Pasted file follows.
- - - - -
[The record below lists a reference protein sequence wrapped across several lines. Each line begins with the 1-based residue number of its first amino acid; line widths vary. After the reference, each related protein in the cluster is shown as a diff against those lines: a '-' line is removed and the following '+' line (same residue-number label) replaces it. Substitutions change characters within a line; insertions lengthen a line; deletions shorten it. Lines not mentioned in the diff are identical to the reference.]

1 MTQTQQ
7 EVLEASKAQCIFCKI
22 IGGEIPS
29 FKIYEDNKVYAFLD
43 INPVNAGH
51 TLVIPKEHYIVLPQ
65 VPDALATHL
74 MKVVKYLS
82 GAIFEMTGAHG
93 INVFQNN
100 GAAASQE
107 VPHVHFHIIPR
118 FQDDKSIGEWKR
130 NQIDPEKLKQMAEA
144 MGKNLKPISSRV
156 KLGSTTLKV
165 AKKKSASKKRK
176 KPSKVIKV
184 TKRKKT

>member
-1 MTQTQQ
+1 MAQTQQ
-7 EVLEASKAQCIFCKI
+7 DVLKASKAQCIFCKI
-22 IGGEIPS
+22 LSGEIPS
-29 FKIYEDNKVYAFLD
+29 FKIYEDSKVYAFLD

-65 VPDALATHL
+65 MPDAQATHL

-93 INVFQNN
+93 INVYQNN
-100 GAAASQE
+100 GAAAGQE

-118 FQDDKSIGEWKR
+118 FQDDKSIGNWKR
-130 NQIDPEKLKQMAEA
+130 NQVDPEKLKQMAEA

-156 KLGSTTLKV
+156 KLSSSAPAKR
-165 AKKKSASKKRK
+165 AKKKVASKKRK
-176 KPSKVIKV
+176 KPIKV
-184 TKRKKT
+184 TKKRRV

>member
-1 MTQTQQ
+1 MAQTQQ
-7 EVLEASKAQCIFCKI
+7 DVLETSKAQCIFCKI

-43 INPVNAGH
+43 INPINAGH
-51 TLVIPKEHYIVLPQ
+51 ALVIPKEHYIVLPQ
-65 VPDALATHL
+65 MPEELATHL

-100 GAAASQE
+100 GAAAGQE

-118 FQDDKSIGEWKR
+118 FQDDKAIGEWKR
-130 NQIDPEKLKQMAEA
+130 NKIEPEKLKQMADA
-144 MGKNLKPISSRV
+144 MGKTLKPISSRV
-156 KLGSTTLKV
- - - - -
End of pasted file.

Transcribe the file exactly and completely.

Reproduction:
[The record below lists a reference protein sequence wrapped across several lines. Each line begins with the 1-based residue number of its first amino acid; line widths vary. After the reference, each related protein in the cluster is shown as a diff against those lines: a '-' line is removed and the following '+' line (same residue-number label) replaces it. Substitutions change characters within a line; insertions lengthen a line; deletions shorten it. Lines not mentioned in the diff are identical to the reference.]

1 MTQTQQ
7 EVLEASKAQCIFCKI
22 IGGEIPS
29 FKIYEDNKVYAFLD
43 INPVNAGH
51 TLVIPKEHYIVLPQ
65 VPDALATHL
74 MKVVKYLS
82 GAIFEMTGAHG
93 INVFQNN
100 GAAASQE
107 VPHVHFHIIPR
118 FQDDKSIGEWKR
130 NQIDPEKLKQMAEA
144 MGKNLKPISSRV
156 KLGSTTLKV
165 AKKKSASKKRK
176 KPSKVIKV
184 TKRKKT

>member
-1 MTQTQQ
+1 MAQTQQ
-7 EVLEASKAQCIFCKI
+7 DVLKASKAQCIFCKI
-22 IGGEIPS
+22 LSGEIPS
-29 FKIYEDNKVYAFLD
+29 FKIYEDSKVYAFLD

-65 VPDALATHL
+65 MPDAQATHL

-93 INVFQNN
+93 INVYQNN
-100 GAAASQE
+100 GAAAGQE

-118 FQDDKSIGEWKR
+118 FQDDKSIGNWKR
-130 NQIDPEKLKQMAEA
+130 NQVDPEKLKQMAEA

-156 KLGSTTLKV
+156 KLSSSAPAKR
-165 AKKKSASKKRK
+165 AKKKVASKKRK
-176 KPSKVIKV
+176 KPIKV
-184 TKRKKT
+184 TKKRRV

>member
-1 MTQTQQ
+1 MAQTQQ
-7 EVLEASKAQCIFCKI
+7 DVLETSKAQCIFCKI

-43 INPVNAGH
+43 INPINAGH
-51 TLVIPKEHYIVLPQ
+51 ALVIPKEHYIVLPQ
-65 VPDALATHL
+65 MPEELATHL

-100 GAAASQE
+100 GAAAGQE

-118 FQDDKSIGEWKR
+118 FQDDKAIGEWKR
-130 NQIDPEKLKQMAEA
+130 NKIEPEKLKQMADA
-144 MGKNLKPISSRV
+144 MGKTLKPISSRV
-156 KLGSTTLKV